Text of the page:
The art of making time stands stillThe word chronograph derives from the Greek words chronos and graph meaning time and writing respectively. By definition, the chronographic function is fundamentally that of measuring the duration of a particular event. This instrument, known as a Chronograph, was invented and subsequently patented by Rieussac, the famous Paris watchmaker to King Louis, in 1821. Of course, watches capable of similar functions existed before this date but their precision left a lot to be desired. Rieussac's idea was to create an instrument that could not only give precise timings of horse races but also record the results. The ink chronograph was a device made up of two parts: the lower part held a chamber for the ink while the upper part was fitted with a fine needle that, when activated, pressed on the lower part thus allowing for the ink to flow. The line traced on the face, marked so to speak, the time. Greatly valued within the world of watches, the chronographic functions immediately found a wide range of uses. In short, the many ways in which it could be used made it indispensable not only for timing, but also for measuring speed and distance. The possible fields in which the Chronograph can be used are varied: from sporting events to competitions, from displays of various types to the calculation of production times. The story of the Chronograph entwines also with that of the medical world where it is also used for measuring heart rates. The first Chronographs were fitted with a continuously moving needle. The re-setting mechanism was invented in 1844 by the Swiss watchmaker, Adolphe Nicole, who had emigrated to London. In 1862, once he had duly patented his invention, he presented it a an exhibition in London under his trademark of Nicole et Capt. This new system allowed for the re-setting of the needle of the chronograph thus facilitating successive measurements. The chronograph has been the subject of much research. After the important changes brought about by Nicole's invention another significant step forward was made in 1870 thanks to the French watchmaker Joseph Thaddeus Winnert, who, after years of research, managed to create a chronograph with two hands. The mechanism allowed for the simultaneous measuring of two events of different duration and was also capable of recording two different times and intermediate times: the rattrapante (split seconds) function was born. The first chronographs of this genre were activated by two buttons: one for the start/stop commands and for the re-setting of the first hand, the other for activating the rattrapante system (the second hand). When the chronograph was in use, the second hand could be stopped while the first one continued with the possibility of reactivating the second hand if necessary. The second generation of rattrapante chronographs were created also as wrist watches. They were fitted with three different buttons: one for the start/stop commands, one for re-setting and another (normally on the button for winding) for the rattrapante function. To meet with the requirements of the medical and emergency services sectors, Spencer has, thanks to collaboration with a famous Japanese company, created a chronograph fitted with a pulse meter and a respiratory meter. The chronograph has fascinated entire generations and will continue to do so, not only for collectors and experts, but also for the vast public made up of professionals and enthusiasts. The modern chronograph, a synonym of dynamism, has acquired immortality.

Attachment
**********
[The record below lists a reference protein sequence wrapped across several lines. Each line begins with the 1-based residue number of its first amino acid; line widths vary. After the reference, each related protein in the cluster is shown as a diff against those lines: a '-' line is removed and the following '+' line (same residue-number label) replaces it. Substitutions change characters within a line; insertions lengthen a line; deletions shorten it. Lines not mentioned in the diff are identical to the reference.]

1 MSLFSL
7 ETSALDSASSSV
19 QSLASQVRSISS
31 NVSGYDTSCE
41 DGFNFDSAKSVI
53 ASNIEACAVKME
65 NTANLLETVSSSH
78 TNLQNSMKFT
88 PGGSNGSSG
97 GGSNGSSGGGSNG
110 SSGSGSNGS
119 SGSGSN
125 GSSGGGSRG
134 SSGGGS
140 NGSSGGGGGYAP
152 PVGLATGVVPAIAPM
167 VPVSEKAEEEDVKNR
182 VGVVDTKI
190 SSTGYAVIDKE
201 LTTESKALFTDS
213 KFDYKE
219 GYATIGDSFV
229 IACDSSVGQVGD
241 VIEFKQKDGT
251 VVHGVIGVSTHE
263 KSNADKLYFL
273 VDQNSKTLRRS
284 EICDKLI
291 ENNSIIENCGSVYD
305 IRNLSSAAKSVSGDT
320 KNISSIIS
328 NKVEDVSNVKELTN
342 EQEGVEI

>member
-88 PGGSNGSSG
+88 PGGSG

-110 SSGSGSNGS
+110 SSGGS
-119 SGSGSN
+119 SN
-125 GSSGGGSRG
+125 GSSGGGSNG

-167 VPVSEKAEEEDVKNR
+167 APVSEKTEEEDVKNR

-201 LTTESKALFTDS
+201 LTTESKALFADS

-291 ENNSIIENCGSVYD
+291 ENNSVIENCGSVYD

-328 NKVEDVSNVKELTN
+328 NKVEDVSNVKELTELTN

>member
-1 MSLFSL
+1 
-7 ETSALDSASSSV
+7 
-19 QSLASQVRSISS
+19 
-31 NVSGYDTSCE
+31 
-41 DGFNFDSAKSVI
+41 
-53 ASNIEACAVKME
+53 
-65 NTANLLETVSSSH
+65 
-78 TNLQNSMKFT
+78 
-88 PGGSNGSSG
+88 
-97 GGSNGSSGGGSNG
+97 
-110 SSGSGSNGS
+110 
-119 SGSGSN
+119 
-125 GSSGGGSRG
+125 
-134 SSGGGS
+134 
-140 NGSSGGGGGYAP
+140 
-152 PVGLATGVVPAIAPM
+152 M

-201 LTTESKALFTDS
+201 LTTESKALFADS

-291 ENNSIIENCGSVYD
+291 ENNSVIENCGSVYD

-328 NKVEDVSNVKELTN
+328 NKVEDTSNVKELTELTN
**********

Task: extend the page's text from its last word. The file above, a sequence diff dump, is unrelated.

Emergency Room Watch
Wrist chronographsThis Emergency Room Watch is completely new and original. Its distinctive characteristics are those of the button for winding and the spring action buttons that have been re-positioned on the left thus allowing gloves to be worn without the risk of them being torn. The tonneau shaped watchcase, is in polished steel, with well proportioned shapes that integrate with the wrist strap. Above these is a lunette with a tachometer, scale 1000, inscribed on it. Under convex and shockproof glass is the black dial with pointers. Outside these there are a pulse meter scale, base 15, on a red background and a respiratory meter scale, base 15, on a blue background. Three supplementary dials indicate the minutes, the hours and the seconds. Between the hours 7and 8 there is a calendar with the numbers in black on a white background. The plated, dauphine type hour needles are luminous and there are arrows to indicate the seconds.
Internal face diameter: 32 mm [1.25 in].
|Pre-spaced decals||Carton box||20 x 15 mm [0.78 x 0.59 in]||col 01||min 01|
- Emergency Room Watch dx with case - OR10001A
- Emergency Room Watch sx with case - OR10000A
Records the pulse thus rendering easier the reading of the pulse/minute and the heart rate. The pulse rate is shown directly on the dial on a specific scale which allows for the counting of the pulse according to their rhythm (15 pulsations) based on the movement of the chronograph.
This often comes together with the cardiac scale and allows for the calculation of the breaths/minute rate: a very useful function in the fields of emergency medicine and sport.